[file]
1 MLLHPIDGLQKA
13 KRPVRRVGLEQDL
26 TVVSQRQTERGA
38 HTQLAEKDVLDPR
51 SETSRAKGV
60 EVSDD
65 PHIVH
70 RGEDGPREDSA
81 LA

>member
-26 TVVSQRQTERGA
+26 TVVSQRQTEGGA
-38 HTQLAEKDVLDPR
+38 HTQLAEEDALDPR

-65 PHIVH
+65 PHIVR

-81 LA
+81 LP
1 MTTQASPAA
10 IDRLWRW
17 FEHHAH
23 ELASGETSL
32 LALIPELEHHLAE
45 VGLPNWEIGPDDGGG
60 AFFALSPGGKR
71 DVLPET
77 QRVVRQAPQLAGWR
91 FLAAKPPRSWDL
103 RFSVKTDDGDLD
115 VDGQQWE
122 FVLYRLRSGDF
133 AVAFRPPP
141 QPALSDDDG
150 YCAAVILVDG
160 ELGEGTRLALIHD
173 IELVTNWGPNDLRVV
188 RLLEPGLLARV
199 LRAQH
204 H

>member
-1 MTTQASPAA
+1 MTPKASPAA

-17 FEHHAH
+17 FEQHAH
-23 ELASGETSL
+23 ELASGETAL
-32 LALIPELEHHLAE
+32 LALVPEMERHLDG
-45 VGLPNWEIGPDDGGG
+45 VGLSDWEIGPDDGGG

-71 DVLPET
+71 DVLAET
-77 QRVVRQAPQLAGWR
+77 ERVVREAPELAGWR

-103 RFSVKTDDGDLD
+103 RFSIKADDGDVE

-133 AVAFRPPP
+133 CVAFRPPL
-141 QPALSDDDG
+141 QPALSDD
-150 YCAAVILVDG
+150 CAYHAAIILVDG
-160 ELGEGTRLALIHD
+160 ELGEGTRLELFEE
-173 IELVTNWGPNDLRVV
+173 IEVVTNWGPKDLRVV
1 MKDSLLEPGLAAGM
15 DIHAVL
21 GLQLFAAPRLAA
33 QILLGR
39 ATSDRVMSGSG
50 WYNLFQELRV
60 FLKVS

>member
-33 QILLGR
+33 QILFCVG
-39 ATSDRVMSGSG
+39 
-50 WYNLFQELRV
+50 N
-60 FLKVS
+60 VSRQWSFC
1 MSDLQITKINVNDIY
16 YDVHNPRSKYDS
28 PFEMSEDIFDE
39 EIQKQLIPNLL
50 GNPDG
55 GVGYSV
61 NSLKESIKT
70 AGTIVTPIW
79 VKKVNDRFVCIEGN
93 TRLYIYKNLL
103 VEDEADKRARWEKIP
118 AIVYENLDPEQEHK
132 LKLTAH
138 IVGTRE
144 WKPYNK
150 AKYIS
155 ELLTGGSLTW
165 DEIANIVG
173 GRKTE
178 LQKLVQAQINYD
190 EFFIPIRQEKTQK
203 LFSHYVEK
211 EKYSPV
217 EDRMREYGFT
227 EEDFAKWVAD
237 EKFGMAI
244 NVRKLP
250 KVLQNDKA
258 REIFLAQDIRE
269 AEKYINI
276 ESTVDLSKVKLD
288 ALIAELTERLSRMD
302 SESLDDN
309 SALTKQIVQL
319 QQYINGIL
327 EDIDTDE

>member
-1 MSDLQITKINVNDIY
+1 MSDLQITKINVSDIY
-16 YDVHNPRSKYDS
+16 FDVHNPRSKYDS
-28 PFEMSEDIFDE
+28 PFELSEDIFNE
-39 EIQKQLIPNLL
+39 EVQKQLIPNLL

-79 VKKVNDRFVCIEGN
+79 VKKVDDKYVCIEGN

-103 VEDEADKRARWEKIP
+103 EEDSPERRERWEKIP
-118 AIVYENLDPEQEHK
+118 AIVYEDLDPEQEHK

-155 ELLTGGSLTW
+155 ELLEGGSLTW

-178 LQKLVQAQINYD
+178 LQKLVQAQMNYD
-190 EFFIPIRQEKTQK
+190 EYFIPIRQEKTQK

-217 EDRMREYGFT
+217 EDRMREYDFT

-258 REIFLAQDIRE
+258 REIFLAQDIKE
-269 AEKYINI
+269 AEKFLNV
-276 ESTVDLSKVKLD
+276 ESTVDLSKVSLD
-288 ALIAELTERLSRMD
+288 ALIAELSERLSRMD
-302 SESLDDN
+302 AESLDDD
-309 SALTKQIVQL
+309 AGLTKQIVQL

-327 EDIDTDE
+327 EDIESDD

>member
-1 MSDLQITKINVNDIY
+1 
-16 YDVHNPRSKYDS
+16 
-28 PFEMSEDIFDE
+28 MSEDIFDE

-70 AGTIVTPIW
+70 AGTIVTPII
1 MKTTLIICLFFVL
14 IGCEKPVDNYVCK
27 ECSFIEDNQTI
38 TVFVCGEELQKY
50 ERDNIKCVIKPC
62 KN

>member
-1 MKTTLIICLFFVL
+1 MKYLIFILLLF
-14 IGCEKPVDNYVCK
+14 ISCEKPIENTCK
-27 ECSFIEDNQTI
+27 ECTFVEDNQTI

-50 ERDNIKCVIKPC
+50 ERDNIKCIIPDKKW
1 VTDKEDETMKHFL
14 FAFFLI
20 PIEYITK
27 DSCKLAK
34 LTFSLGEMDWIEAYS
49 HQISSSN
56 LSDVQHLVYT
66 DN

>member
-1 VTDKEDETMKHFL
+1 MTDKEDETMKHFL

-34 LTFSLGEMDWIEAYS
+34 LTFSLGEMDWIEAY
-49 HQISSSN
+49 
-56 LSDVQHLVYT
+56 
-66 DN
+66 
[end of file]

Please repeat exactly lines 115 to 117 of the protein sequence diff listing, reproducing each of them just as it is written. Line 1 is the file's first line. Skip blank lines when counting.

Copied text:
302 SESLDDN
309 SALTKQIVQL
319 QQYINGIL